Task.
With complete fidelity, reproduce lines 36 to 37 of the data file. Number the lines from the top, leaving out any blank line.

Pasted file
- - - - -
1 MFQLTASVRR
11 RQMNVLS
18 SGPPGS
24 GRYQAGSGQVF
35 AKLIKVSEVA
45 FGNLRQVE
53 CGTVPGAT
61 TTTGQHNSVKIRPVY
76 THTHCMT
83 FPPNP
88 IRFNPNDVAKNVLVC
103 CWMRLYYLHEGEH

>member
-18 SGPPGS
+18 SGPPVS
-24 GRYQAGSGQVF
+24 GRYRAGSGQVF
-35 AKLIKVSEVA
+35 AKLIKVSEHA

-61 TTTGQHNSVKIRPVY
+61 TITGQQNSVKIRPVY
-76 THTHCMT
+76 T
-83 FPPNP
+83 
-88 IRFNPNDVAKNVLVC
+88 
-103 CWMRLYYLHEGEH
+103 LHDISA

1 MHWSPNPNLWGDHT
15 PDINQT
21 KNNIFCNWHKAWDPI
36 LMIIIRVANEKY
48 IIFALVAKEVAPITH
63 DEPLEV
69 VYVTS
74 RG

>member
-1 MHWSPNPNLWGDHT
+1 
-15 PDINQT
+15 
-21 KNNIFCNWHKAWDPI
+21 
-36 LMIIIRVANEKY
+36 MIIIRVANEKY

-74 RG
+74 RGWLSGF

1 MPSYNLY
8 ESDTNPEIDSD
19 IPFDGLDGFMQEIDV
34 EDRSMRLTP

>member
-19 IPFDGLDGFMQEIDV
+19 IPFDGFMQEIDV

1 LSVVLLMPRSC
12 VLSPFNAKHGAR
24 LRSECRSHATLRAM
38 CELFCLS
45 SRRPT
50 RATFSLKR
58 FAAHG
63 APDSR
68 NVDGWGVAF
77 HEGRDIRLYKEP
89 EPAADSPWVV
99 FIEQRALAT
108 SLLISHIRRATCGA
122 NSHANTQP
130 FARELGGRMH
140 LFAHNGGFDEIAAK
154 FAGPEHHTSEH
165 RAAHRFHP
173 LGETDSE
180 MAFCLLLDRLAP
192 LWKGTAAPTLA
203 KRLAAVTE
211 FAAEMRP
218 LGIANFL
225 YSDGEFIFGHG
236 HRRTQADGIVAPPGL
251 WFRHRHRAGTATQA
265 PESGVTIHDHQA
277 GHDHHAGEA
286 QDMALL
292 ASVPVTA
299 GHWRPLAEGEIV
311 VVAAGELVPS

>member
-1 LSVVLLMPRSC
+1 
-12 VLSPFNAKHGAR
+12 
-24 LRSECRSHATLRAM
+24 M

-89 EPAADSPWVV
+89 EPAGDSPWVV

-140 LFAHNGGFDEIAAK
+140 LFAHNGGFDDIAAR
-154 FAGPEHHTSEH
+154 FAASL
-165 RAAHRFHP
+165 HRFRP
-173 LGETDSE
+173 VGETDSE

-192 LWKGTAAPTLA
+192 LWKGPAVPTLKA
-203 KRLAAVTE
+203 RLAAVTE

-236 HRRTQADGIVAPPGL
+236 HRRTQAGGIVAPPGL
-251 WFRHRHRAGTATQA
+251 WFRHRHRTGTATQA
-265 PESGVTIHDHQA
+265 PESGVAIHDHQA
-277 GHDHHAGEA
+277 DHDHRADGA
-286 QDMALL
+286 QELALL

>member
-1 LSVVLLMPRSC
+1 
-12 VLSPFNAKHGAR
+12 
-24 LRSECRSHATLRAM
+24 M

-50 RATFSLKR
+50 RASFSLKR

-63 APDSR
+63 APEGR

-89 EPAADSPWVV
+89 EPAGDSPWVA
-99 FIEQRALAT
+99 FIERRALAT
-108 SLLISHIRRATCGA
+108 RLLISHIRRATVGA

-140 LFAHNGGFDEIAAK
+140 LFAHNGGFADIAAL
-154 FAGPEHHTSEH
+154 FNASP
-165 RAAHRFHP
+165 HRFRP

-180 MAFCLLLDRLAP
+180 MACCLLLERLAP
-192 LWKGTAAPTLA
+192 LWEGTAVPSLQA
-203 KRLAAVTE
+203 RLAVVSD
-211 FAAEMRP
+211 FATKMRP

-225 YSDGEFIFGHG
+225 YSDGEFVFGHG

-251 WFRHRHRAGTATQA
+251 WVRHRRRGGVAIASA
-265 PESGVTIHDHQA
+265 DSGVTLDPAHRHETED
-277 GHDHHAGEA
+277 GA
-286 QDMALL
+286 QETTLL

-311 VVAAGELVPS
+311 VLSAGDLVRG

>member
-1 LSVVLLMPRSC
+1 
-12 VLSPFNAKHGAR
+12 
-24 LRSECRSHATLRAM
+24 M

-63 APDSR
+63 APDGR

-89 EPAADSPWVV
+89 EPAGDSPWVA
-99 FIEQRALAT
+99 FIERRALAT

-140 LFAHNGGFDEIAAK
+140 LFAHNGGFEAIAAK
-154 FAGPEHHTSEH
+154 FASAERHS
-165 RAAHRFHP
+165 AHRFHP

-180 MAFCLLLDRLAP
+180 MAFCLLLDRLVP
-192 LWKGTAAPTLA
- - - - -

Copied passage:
69 VYVTS
74 RG